Local producers consider the trade discounts should be capped by law as the sellers in the process of negotiating contracts for the supply of products seek different price discounts from suppliers, which can even exceed 30% . The given situation often makes the producers, especially the small ones, to sell the products under the cost price and this can lead to their bankruptcy. The parliamentary commission on economy, budget and finance held public hearings on the bill that allows for the introduction of a 10% ceiling on trade discounts, IPN reports.
Representatives of shop chains insist that the trade discounts are in the interests of consumers, not of traders, as these enable them to buy products at attractive prices and they remain thus loyal.
Victor Durleșteanu, who heads the employers association “ProBiz” and has a series of shops as members, said the capping of trade discounts derives from the wish of groups of interests and this is inacceptable. Another moment concerns the capping of promotional activities that, by constraints, will lead to the limitation of the rights of small and medium-sized producers that want to enter the organized trade market by promotional activities.
Mariana Rufa, executive director of the European Business Association, noted that the members of the association do not support the capping of trade discounts as this is intervention in the contractual relations.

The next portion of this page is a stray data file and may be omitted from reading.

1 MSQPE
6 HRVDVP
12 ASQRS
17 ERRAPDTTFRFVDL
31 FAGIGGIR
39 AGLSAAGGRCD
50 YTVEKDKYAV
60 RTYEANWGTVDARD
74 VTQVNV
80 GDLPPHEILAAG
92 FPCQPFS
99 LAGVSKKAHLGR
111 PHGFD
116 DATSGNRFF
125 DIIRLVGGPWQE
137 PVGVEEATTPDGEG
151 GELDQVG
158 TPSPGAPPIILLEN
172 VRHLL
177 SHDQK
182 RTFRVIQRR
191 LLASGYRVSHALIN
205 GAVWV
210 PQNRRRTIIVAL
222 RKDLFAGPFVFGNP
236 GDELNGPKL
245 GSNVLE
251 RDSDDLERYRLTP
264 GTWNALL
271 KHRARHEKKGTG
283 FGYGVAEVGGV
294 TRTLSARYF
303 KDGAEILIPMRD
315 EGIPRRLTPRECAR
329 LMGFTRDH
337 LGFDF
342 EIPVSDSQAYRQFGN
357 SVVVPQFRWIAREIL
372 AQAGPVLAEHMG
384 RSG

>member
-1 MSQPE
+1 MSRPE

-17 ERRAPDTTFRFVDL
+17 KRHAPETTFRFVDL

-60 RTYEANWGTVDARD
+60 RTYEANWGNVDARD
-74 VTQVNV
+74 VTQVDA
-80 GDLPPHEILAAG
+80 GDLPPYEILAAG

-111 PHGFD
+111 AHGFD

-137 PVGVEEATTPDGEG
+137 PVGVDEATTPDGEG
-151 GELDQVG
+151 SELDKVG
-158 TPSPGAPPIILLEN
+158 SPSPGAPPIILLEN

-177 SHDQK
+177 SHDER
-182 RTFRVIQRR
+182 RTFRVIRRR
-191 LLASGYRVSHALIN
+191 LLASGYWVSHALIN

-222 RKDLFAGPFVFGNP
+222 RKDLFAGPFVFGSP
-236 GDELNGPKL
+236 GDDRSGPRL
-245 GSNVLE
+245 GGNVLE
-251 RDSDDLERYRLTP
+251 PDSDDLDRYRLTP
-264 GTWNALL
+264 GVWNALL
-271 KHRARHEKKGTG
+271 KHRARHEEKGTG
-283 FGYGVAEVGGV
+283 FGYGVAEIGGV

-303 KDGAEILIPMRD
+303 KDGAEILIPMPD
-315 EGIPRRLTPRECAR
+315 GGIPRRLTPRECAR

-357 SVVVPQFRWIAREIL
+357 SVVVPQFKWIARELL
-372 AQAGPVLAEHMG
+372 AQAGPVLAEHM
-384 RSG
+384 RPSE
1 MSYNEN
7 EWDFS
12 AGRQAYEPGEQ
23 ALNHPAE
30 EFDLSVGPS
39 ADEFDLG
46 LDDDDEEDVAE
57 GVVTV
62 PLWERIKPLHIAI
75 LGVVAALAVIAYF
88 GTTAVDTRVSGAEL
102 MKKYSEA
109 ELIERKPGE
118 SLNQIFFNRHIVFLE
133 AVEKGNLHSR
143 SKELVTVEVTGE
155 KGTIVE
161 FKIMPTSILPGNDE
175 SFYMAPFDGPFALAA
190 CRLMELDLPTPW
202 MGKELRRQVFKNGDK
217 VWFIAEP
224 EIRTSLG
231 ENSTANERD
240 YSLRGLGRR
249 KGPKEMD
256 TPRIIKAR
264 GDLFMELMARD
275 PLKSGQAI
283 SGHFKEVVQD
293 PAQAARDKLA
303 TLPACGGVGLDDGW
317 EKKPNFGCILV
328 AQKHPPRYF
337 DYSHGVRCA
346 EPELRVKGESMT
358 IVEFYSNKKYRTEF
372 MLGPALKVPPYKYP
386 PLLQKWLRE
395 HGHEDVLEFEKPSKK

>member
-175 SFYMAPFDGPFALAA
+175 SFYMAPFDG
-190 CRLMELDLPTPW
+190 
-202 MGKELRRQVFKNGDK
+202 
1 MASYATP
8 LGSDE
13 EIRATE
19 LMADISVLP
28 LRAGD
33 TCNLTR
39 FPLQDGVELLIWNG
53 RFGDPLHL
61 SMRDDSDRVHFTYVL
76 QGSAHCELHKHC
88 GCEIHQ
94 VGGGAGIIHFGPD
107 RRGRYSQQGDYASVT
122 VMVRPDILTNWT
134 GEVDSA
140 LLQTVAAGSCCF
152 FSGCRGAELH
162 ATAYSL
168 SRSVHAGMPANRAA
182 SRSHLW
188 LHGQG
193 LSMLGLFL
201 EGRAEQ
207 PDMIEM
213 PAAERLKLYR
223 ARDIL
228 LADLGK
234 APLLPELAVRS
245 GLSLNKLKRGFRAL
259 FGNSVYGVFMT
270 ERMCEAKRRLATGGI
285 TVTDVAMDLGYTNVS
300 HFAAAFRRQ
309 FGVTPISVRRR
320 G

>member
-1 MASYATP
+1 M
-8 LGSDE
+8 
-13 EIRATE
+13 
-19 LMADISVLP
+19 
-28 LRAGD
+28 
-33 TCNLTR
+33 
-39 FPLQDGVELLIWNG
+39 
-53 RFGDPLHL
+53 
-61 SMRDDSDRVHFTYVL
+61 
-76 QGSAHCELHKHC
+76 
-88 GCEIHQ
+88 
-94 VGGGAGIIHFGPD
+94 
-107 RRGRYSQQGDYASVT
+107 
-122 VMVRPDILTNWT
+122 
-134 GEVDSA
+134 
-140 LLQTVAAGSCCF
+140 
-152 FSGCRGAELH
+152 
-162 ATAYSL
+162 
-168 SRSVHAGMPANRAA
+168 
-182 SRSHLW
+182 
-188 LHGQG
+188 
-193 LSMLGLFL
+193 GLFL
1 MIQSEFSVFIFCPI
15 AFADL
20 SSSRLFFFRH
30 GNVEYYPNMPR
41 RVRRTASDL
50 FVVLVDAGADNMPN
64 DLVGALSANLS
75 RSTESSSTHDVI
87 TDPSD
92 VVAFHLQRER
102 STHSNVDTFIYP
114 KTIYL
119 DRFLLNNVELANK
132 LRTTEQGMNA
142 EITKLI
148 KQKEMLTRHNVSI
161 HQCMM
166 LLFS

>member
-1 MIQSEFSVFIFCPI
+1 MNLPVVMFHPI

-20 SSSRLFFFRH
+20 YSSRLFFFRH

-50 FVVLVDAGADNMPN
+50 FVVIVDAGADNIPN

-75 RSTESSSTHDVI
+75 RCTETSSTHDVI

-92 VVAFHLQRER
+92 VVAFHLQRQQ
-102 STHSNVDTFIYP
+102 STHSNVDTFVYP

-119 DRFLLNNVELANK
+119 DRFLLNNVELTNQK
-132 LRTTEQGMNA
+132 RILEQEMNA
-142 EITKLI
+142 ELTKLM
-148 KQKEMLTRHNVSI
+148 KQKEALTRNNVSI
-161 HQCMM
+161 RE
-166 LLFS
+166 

Vitalie Gorincioi, who heads the Association “Moldova Fruct”, stated it is impossible to imagine how a small producer can survive when this has to offer trade discounts of 25%. “You go to shops and cannot find a jar of national juice. There are only imported ones there. Who do we support?” he asked.
Gheorghe Angheluță, of a dairy factory, said the trade discounts are now used selectively and generate disloyal competition between suppliers. When offering a greater discount to shop chains, the supplier has to raise the price of the product. In such circumstances, the prices of national products will rise to the level of the prices of imported products or will even exceed them. As a result, the national products will become noncompetitive.
Ecaterina Cechina, financial director of the confectionery factory SA “Bucuria”, said there are many imported sweets on the market and their prices are even lower. The market should be protected from the massive imports of products at very low prices. Their factory is large and cannot cope with massive imports, not mentioning the very small producers that will never be able to become competitors on the local market.